Oct 14, 2016

Where's My Hot Water Bottle?: Mont Grêle


Is collective / communal heating a thing in other countries? I'd never heard of it till we moved apartments here in Paris, where it's pretty common. The "syndicat" (like a Home Owners Assocation for the building) decides when to ask the city to come out and turn on the heating for the building. Then the city takes their sweet time doing it. Individual owners/renters have no control over when it turns on and how hot it runs. This means that since the weather has just turned cold, I'm writing this in my annual pre-heat outfit: long sleeves, wool sweater, heavy fleece jacket, fuzzy fleece blanket, and hot mug of tea.

Oct 7, 2016

Same Old Place, Brand New Name: Pavé Neuvillois


Forget everything I've written -- at least when it comes to the regions of France. Did we visit Cathar country in the Languedoc-Roussillon region? We did, and though the castles haven't uprooted and moved, they are now located in the region of Occitanie. This pays tribute to the historic origins of the area: the Pays d'Oc (from which came the word Languedoc -- or language of Oc, the name for the local dialect).

Sep 30, 2016

Croissants to Clothes, Brioches to Belts: Chaumes


In which A Year in Fromage acknowledges the slow slog towards gentrification. Or maybe not so slow. But definitely quite gentrified. In Paris, this process is often physically made manifest by utilitarian, old, neighborhood food shops being replaced by expensive socks or clothing boutiques.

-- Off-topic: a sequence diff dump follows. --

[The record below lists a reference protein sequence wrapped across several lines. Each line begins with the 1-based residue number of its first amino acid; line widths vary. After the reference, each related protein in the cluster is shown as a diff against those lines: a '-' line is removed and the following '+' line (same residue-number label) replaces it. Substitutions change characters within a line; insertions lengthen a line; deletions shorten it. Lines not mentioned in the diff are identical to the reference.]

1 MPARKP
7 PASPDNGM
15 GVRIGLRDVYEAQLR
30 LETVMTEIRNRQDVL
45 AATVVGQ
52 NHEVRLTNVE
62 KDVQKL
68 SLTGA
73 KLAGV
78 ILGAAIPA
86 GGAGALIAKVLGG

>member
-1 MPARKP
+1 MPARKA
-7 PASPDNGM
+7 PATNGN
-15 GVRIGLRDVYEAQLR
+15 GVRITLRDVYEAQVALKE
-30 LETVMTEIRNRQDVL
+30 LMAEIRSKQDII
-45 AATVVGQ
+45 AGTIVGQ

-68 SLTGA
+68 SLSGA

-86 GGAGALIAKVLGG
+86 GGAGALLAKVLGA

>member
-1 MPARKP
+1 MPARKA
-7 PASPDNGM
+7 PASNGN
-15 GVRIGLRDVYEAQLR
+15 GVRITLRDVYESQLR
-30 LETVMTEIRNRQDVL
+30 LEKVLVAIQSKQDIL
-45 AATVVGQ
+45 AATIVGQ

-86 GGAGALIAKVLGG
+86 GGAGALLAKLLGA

Sep 24, 2016

Tricking the Eye: Bleu d'Auvergne


Trompe l'oeil is an art technique that, in theory, dates back to the Greeks. Practically speaking, however, it was during the Renaissance, when painters finally understood about perspective, that it really took hold. With a name like "trompe l'oeil", used in just about every language to describe the phenomenon and literally meaning "fooling the eye", it's clear that no matter who invented it, the French named it and claimed it.

Sep 18, 2016

On the Balcony: Lou Pèbre


There's a colorful French expression: "Il y a du monde au balcon" which translates literally as "It's crowded on the balcony." But really it's a euphemism to describe a lady who's well-endowed and showing it off. Check out that full balcony.

Sep 12, 2016

Kebab, But Not Shish: Frais de Troyes


As you surely know, France has a long and troubled relationship -- certainly at a low point right now -- with Muslim/Arabic/North African cultures. But the one thing that is undisputedly welcome in France is the kebab. Not to be confused with the shish kebab, what we Anglophones call our skewered and grilled meats. The French kebab, is more like a Middle Eastern shawarma, and is based on one particular kind of Turkish kebab, the döner kebab.

Sep 2, 2016

Relics of the Past: Saint Denis


In a suburb of Paris called Argenteuil, I see a stand like this outside the train station. I wonder, "What cute T-shirts are they selling?" When I approach, there are no T-shirts for sale, just a notice about the church in town, the Saint-Denys Basilica. When I ask the woman working the stand about what special thing is happening at the church -- are they selling T-shirts? -- she looks at me like I am a first rate, top-shelf idiot: "Madame, it's the tunic worn by Christ during the Passion."

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